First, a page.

blunt essays with sharp points


by Scrvpvlvs
Nov 22, 2005 12:48 PM–avoirdupois (áav-ard-a-POYZ, -PWAH): A standard system for trading commodities by weight, originating in France and still the standard in the USA.

unit of measure:

1 pound (lb, lb av)0.453 592 37 kilogram (kg)

fractions of a pound:

1 lb16 ounces (oz, oz av)
1 oz16 drams (dr, dr av)
1 lb7 000 grains

multiples of a pound:

25 lb1 (short/sh) quarter (qtr)
4 qtr1 (short/sh) hundredweight (cwt)
20 cwt1 (short/sh) ton (tn)

Middle English avoir de pois, commodities sold by weight, alteration of Old French aveir de peis, goods of weight : aveir, avoir, to have (from Latin habre. See able) + de, of (from Latin d, from. See de-) + peis, pois, weight (from Vulgar Latin *psum, from Latin pnsum, past participle of pendere, to hang. See (s)pen- in Indo-European Roots). The American Heritage Dictionary of the English Language, Fourth Edition
In the United States, the pound is no longer a unit of weight. It is a unit of mass, whose value was defined in terms of the kilogram in 1893, and altered slightly in 1894 and again in 1959.
1 kilogram was originally the mass of 1 liter of pure water at a temperature of 3.98 degrees Celsius (°C) and 1 atm (standard atmospheric pressure). Now 1 kilogram is the mass of a particular standard mass in France. This reference mass seems to have lost about 50 micrograms in the last 100 years. (By definition it is more accurate to say that any other object in the universe that had a mass of 1.000 000 kg 100 years ago, and has not changed since then, now has a mass of about 1.000 050 kg.)
1,000 liters ≡ 1 cubic meter.
1 meter is the length of the path travelled by light in absolute vacuum during a time interval of 1/299 792 458 seconds.
1 second ≡ 9 192 631 770 periods of the radiation corresponding to the transition between the two hyperfine levels of the ground state of the cesium-133 atom.
The current official definition of the Celsius temperature scale sets 0.01 °C at the triple point of water, and defines a degree to be 1/273.16 of the difference in temperature between the triple point of water and absolute zero.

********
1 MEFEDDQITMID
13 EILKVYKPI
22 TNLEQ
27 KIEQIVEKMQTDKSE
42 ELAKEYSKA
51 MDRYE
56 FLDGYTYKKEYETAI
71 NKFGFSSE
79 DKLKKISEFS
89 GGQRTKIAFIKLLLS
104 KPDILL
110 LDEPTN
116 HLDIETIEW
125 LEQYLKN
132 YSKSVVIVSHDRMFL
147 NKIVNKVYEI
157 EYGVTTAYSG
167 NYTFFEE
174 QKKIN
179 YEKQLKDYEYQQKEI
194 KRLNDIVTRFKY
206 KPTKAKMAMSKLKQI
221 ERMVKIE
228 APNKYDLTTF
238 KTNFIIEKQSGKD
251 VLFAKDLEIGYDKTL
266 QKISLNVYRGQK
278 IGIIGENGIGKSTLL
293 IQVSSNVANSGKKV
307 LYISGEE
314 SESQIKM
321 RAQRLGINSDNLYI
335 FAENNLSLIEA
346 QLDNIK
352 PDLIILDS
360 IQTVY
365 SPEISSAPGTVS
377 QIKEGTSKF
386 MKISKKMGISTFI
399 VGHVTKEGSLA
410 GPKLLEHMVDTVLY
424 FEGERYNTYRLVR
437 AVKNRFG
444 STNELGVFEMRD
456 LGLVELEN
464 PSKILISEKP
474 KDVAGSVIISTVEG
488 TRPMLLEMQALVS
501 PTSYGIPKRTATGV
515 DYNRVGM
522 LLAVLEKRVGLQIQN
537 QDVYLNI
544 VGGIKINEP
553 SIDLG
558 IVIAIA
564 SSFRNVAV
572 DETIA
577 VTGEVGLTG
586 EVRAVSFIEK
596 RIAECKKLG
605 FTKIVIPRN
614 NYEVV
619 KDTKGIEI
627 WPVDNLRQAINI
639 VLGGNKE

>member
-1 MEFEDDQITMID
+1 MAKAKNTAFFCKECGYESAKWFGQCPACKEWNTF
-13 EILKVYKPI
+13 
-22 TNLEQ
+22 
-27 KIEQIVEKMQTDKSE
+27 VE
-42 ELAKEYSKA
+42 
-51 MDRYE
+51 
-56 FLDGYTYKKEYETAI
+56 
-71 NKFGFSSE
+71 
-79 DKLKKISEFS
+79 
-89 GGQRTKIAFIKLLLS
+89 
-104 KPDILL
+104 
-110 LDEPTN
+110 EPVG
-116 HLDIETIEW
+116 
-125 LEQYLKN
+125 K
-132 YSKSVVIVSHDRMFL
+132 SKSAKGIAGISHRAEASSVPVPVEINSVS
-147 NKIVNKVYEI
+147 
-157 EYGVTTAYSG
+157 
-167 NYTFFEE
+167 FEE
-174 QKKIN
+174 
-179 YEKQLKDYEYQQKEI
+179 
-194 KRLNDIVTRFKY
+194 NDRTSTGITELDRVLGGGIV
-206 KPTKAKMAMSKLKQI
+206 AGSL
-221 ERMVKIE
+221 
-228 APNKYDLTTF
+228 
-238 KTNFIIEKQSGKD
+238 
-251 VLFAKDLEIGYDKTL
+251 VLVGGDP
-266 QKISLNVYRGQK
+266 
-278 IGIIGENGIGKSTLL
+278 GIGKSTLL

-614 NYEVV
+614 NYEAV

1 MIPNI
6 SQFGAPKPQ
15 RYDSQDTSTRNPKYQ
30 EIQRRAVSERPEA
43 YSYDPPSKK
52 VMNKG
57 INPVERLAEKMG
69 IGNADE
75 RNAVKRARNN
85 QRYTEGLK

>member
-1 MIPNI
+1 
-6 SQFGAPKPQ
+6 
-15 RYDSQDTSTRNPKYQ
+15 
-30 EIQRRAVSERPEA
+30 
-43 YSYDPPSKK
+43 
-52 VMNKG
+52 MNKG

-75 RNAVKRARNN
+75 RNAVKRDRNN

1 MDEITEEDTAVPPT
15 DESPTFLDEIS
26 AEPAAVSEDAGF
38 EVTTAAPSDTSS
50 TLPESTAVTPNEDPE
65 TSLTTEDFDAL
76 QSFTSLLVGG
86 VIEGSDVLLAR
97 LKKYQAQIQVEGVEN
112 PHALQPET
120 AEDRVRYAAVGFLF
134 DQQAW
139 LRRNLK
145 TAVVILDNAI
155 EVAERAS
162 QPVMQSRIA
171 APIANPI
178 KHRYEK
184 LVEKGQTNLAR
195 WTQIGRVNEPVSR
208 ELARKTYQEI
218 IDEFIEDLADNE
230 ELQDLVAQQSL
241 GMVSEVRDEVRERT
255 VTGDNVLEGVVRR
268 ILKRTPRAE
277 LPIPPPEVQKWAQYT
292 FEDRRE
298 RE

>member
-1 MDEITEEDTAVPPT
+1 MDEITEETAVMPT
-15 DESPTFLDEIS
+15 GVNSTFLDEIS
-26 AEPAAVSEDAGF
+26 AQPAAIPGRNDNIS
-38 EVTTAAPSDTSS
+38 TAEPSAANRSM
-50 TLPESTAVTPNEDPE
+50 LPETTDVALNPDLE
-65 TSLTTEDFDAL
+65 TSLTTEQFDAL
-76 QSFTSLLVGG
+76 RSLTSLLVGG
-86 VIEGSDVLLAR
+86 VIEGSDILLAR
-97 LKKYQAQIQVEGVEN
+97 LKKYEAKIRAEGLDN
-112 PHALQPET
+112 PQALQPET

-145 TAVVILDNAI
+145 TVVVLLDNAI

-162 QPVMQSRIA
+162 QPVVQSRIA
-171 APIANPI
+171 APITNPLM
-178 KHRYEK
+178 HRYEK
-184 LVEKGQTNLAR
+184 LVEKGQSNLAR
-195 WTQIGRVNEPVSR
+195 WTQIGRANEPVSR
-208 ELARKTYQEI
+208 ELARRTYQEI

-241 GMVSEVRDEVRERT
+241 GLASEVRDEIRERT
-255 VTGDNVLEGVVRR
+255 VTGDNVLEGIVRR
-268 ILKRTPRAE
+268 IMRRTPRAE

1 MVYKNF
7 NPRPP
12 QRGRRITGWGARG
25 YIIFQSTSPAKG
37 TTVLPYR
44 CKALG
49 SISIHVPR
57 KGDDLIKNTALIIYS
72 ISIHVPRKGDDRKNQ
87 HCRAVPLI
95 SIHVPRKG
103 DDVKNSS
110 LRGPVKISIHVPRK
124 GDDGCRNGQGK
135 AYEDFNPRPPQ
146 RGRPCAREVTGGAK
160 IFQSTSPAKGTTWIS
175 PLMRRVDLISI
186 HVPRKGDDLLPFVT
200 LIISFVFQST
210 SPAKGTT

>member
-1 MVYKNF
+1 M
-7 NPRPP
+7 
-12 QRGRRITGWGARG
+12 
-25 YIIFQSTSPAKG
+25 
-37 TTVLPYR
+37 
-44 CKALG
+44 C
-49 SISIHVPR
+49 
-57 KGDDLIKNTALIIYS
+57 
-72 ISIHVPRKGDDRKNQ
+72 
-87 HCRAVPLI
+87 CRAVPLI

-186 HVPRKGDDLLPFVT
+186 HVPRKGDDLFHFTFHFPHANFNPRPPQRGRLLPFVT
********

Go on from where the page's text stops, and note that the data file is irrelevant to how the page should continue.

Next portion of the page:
The single combination of pressure and temperature at which water, ice, and water vapour can coexist in a stable equilibrium occurs at exactly 0.01 °C and a pressure of 611.73 pascals.
1 pascal ≡ 1 newton per square meter.
1 newton is the amount of force required to accelerate a mass of 1 kilogram at a rate of 1 meter per second squared. (Thus the original definition of kilogram is circular.)
Absolute zero is defined as the temperature at which all motion of particles would theoretically cease.
1 atm ≡ 101 325 pascals. This “standard atmosphere” is an arbitrary representative value for pressure at sea level.
Originally, the weight of a grain seed from the middle of an ear of barley.
From Latin uncia, meaning a 12th part. (The Roman pound was divided into 12 ounces. The word "inch," meaning 12th of a foot, has the same root.) The symbol oz is from the old Italian word onza (now spelled oncia).
Possibly originated as the weight of silver in ancient greek coin “drachma.”

Labels: , , , , , , , , , , ,

(go to complete article)





E-mail: enter address

Project Euler competitor metaed


Project Euler competitor db8

profile for MetaEd on Stack Exchange, a network of free, community-driven Q&A sites

Recent Articles

Open letter re: Grinnell College alumni “lifetime”...

Spybot – Search & Destroy interferes with Lync 201...

A moment of silence


Howard Schultz of Starbucks: firm on support for m...

In each of us, two natures are at war

Clorox does not understand how to measure bleach

This season’s pie recipe




November 1999
June 2000
July 2000
September 2001
October 2001
February 2002
March 2002
June 2003
February 2004
June 2004
July 2004
August 2004
September 2004
February 2005
March 2005
November 2005
July 2007
March 2008
April 2008
May 2008
October 2008
November 2008
December 2008
January 2009
April 2009
September 2009
December 2009
February 2010
March 2010
May 2010
June 2010
September 2010
October 2010
November 2010
December 2010
January 2011
April 2011
June 2011
July 2011
August 2011
September 2011
December 2011
February 2012
April 2012
May 2012
June 2012
July 2012
August 2012
September 2012
November 2012
January 2013
February 2013
April 2013
February 2014
May 2014
October 2014
June 2017